Plantain-Leaf Pussytoes

Plantain-Leaf Pussytoes (Antennaria plantaginifolis)

Identification:
This native perennial plant grows up to 1 foot tall, but more commonly 1/2 foot or less. It consists of a rosette of basal leaves, which sometimes produces an inflorescence on a short stalk during the spring. The
basal leaves are up to 2 inches long and 1/2 inch across; they are oblanceolate, with smooth margins. There is a single prominent vein on the upper surface of each basal leaf, while the lower surface is white and hairy. There are small alternate leaves along the pubescent flowering stalk; they are narrowly lanceolate or linear. At the top of each stalk, a plant produces a few flowerheads about 1/3 inch long that are either staminate or pistillate. These flowerheads resemble compact tufts of white hair. The blooming period occurs from mid- to late spring and lasts about 3 weeks. There is no noticeable floral scent. The flowerheads are quickly replaced by achenes with small tufts of white hair and have small alternate leaves that are narrowly lanceolate or linear. These stolons develop plantlets that root in the ground, and resemble the mother plant. The root system consists of a central taproot. This plant often forms small colonies.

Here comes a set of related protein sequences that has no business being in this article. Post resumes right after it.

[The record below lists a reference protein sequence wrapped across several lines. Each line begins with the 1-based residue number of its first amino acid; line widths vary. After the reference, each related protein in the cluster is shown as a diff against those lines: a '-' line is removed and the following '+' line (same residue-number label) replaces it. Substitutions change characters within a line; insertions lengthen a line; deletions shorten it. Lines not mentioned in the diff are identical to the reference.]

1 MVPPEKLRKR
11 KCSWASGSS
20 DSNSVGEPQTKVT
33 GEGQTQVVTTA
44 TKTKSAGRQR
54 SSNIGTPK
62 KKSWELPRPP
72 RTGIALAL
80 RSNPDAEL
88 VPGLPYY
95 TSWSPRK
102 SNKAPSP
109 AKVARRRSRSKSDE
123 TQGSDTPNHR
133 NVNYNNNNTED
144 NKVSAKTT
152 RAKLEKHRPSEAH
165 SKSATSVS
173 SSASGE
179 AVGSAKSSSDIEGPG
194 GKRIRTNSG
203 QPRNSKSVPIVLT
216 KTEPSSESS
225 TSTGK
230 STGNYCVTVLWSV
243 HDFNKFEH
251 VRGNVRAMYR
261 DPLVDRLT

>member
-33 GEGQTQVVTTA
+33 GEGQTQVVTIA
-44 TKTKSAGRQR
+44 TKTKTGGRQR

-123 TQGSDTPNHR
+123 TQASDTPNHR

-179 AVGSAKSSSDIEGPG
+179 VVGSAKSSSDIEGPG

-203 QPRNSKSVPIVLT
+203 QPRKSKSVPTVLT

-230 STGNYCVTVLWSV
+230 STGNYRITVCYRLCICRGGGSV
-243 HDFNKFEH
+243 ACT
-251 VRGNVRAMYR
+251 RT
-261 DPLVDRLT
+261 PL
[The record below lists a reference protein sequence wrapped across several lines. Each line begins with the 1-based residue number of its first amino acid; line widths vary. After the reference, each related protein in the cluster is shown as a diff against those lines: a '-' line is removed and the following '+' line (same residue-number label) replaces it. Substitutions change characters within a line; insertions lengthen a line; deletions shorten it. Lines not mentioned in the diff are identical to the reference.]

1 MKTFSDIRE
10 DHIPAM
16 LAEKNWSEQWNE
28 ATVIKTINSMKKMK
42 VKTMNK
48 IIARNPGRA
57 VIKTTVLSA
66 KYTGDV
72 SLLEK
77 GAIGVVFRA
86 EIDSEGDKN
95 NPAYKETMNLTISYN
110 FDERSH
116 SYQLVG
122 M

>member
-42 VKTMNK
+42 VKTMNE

Family: Compositae (Composite family)
Other Names: Pussytoes, Lady’s Tobacco, Plantain Pussytoes, Women’s Tobacco
Flowers: April – June
Parts Used: Leaves and flowers
Habitat: Dry woods, pastures, and fields throughout eastern North America.
Cultivation: They prefer partial or full sun, and close to dry conditions. This plant flourishes in soil that is rocky or contains clay; it also grows readily in fertile loam. Most of the growth and development occurs during the spring, before pests and disease become troublesome.

Medicinal Properties:
Leaves and flowers (chewed or in tea) traditionally used for sore throats, pneumonia, colds, fevers, upset stomach, abdominal cramps, asthma, flu, coughs, rheumatism, leukorrhea, bowel disorders, mouth ulcers, hemorrhage, tumors. Also used as a mild nerve sedative, diuretic, and antispasmodic. The fresh juice was considered aphrodisiac.

Leave a Reply

Your email address will not be published. Required fields are marked *